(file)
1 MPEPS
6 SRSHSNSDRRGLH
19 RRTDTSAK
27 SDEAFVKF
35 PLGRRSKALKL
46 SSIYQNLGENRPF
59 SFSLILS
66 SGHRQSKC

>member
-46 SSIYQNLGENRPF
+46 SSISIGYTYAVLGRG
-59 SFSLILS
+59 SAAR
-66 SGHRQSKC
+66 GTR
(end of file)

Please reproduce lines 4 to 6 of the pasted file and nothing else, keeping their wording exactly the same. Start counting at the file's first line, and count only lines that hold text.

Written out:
27 SDEAFVKF
35 PLGRRSKALKL
46 SSIYQNLGENRPF